Four of the largest U.S. steel companies have petitioned the Department of Commerce to investigate allegations and issue a preliminary ruling that steel imports from Vietnam are circumventing the antidumping and countervailing duty orders (“the Orders”) on imports of corrosion resistant steel (“CORE”) from China. The Petition, filed on September 23, 2016, alleged: “immediately after the Department imposed provisional duties on imports of CORE from China beginning in November 2015, Chinese producers began to divert merchandise through Vietnam to undergo minor processing to complete the subject merchandise, and subsequently to export the finished CORE product to the United States to avoid antidumping and countervailing duties.” The Petitioner companies, ArcelorMittal USA LLC. Nucor Corporation, United States Steel Corporation and AK Steel Corporation, requested that the Department of Commerce should determine (1) imports of CORE from Vietnam are circumventing the Orders, and 2) such imports from Vietnam should be treated as subject to the Orders with duties imposed accordingly.
The anti-circumvention Petition comes on the heels of the original Orders, which implemented cash deposit rates on CORE imports from China ranging from 26.26 percent to 235.66 percent on November 6, 2015. The final Orders were published on June 2, 2016 and assessed final countervailing duty rates of 39.05 percent to 241.07 and a final weighted-average dumping margin for all Chinese exporters of 209.97 percent.
The Orders immediately began to achieve the desired effect: to reduce the level of unfairly priced imports of CORE from China. U.S. imports of CORE from China declined dramatically from nearly 1 million short tons in 2014 to only 20,000 short tons from January 2016 to July 2016. However, at the same time U.S. imports of Chinese CORE were dropping, U.S. imports of CORE from Vietnam began to surge. CORE imports from Vietnam were only 2,688 short tons from January to July 2015, then in the last five months of 2015 (August-December) imports increased 10-fold to approximately 30,000 short tons. Imports continued to balloon reaching 165,950 short tons in the first seven months of 2016, up 61,000 percent from the same time period one year earlier.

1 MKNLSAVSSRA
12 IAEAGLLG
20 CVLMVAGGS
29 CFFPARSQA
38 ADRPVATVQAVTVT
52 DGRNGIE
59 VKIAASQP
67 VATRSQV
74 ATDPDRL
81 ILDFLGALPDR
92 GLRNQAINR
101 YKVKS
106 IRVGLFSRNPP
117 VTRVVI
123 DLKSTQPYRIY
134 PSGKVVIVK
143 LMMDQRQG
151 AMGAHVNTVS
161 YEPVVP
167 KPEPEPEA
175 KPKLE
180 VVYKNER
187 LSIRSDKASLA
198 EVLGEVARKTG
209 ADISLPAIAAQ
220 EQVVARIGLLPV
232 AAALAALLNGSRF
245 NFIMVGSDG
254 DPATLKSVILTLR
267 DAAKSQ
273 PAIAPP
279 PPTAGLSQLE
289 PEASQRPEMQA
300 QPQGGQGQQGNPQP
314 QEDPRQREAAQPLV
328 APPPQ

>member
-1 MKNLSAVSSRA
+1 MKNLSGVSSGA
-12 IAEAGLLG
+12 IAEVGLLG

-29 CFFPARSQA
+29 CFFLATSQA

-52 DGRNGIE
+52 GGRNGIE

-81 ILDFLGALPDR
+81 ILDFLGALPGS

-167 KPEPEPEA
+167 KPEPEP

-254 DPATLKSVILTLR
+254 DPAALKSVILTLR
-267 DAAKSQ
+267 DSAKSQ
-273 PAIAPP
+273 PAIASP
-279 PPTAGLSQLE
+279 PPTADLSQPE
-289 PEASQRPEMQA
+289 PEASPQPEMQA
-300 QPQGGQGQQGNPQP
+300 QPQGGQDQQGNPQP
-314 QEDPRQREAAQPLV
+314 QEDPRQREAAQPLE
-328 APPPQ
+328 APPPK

To accomplish this massive circumvention scheme, Chinese steel companies are exporting steel, with identifying characteristics that distinguish the products as Chinese steel, to Vietnam for minimal additional processing and then ship the steel to the United States. To stop this scheme, the American companies requested the Department of Commerce to initiate a circumvention inquiry to investigate its allegations and due to the exceptional circumstances simultaneously 1) issue a preliminary finding of circumvention, 2) suspend liquidation of entries and 3) require cash deposits for inquiries of CORE from Vietnam. The Petition also explains the Department is permitted to issue such simultaneous remedies under the Tariff Act of 1930, has done so in the past and should do so in this instance.
Commerce has 45 days from receipt of the Petition on September 23 to issue a ruling. Hopefully, Commerce will grant these American companies their requested relief and provide the steel industry and the American economy the relief that should have originally been afforded by the Orders.